12 to the Moon (1960 Full Film)
The ISO (International Space Order) has an opportunity to achieve its goal of placing a manned flight and landing on the moon. By doing so they can declare the moon as “International territory”. Lunar Eagle 1 will carry aboard her 12 people from around the world, all top-scientists in their prospective fields. And for some reason, a couple of cats. John Anderson commands the mission.
What happens when scientists from all over the planet get together for the common good? Peace and harmony or does all hell break out. Racial tensions are bound to flare in this pre-moon launch film. Oh and I’m sure the aliens freezing the United States isn’t very helpful either.
12 to the Moon was produced by Fred Gebhardt and directed by David Bradley. This film goes on to showcase the first moon landing, made by their 12 person crew. The film was double billed with Battle in Outer Space and sometimes also 13 Ghosts.
The film spurred a novel (12 to the Moon) shortly after the film was made and was published by Fred Gebhardt under his pen name Robert A. Wise. He had originally written the original script for the film but the movie was rewritten by DeWitt Bodeen.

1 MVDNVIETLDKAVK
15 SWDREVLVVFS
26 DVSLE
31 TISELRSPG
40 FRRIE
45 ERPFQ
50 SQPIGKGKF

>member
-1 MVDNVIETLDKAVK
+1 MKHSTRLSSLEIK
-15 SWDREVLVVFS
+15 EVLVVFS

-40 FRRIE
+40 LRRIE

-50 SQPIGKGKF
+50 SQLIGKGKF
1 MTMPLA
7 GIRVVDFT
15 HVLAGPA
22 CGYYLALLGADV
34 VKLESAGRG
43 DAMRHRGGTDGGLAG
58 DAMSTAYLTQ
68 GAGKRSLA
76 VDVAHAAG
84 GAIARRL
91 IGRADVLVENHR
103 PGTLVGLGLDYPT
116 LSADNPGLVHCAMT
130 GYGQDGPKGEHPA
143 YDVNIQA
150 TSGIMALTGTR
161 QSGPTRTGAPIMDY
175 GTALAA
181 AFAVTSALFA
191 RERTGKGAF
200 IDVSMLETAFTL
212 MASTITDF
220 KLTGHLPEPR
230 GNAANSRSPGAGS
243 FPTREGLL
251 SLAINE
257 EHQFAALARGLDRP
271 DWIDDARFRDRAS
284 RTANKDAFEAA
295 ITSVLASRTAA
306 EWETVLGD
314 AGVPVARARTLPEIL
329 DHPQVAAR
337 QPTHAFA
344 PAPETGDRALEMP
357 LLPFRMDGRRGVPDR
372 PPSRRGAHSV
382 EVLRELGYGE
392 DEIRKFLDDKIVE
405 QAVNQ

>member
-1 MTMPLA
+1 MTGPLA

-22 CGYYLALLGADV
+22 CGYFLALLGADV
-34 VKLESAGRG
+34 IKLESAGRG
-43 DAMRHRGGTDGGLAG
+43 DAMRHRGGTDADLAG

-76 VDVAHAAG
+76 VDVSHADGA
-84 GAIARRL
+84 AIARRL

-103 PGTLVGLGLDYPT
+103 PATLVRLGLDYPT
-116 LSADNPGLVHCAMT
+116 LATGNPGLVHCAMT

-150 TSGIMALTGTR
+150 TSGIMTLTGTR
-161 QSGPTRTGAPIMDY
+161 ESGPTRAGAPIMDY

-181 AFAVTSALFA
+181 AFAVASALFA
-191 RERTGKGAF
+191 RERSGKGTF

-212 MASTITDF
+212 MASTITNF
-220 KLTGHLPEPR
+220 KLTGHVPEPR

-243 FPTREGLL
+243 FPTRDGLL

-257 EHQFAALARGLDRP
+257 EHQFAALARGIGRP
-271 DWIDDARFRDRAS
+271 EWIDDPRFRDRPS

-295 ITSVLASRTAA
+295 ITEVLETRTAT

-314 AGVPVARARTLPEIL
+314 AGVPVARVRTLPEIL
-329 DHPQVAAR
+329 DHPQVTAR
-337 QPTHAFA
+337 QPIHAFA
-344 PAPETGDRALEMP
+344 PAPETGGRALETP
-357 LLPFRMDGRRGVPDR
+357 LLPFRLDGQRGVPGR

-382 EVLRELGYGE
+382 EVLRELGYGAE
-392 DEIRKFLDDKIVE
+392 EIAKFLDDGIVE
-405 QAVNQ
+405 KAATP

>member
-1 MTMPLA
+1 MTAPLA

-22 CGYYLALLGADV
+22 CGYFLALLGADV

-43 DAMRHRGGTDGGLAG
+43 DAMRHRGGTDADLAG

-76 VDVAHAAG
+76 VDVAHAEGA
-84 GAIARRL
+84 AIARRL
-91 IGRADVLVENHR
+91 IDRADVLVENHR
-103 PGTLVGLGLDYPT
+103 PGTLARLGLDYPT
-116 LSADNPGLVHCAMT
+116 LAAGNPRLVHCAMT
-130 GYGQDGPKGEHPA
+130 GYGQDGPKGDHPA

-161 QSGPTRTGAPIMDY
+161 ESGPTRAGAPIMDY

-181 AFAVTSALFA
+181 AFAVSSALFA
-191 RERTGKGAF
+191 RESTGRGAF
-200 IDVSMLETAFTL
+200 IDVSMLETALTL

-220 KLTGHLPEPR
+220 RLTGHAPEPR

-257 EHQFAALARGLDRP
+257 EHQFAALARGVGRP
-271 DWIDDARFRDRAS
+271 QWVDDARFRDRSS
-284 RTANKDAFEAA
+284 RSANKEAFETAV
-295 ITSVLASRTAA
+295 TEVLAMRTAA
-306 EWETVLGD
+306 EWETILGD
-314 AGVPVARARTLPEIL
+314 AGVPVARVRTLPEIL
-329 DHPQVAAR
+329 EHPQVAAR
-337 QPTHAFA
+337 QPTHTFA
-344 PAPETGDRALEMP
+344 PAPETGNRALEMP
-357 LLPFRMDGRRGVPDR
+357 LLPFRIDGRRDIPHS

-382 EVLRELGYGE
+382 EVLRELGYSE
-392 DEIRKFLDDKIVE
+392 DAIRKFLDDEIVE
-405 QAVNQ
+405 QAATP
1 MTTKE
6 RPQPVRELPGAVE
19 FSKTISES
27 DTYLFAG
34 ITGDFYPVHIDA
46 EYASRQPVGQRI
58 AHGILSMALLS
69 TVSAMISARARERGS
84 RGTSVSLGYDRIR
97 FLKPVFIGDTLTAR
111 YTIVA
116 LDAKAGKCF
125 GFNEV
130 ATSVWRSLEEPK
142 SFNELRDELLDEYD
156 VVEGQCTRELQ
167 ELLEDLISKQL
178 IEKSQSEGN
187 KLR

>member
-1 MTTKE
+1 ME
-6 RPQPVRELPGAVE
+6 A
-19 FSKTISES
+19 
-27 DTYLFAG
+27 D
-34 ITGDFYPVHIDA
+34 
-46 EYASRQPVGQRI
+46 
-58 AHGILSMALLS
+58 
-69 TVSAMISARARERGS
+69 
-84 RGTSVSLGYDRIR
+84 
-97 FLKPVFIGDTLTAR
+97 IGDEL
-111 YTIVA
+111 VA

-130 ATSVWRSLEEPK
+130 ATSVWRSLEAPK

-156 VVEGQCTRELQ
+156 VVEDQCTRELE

Notwithstanding the provisions of sections 106 and 106A, the fair use of a copyrighted work, including such use by reproduction in copies or phonorecords or by any other means specified by that section, for purposes such as criticism, comment, news reporting, teaching (including multiple copies for classroom use), scholarship, or research, is not an infringement of copyright. In determining whether the use made of a work in any particular case is a fair use the factors to be considered shall include—
(1) the purpose and character of the use, including whether such use is of a commercial nature or is for nonprofit educational purposes;
(2) the nature of the copyrighted work;
(3) the amount and substantiality of the portion used in relation to the copyrighted work as a whole; and
(4) the effect of the use upon the potential market for or value of the copyrighted work.
The fact that a work is unpublished shall not itself bar a finding of fair use if such finding is made upon consideration of all the above factors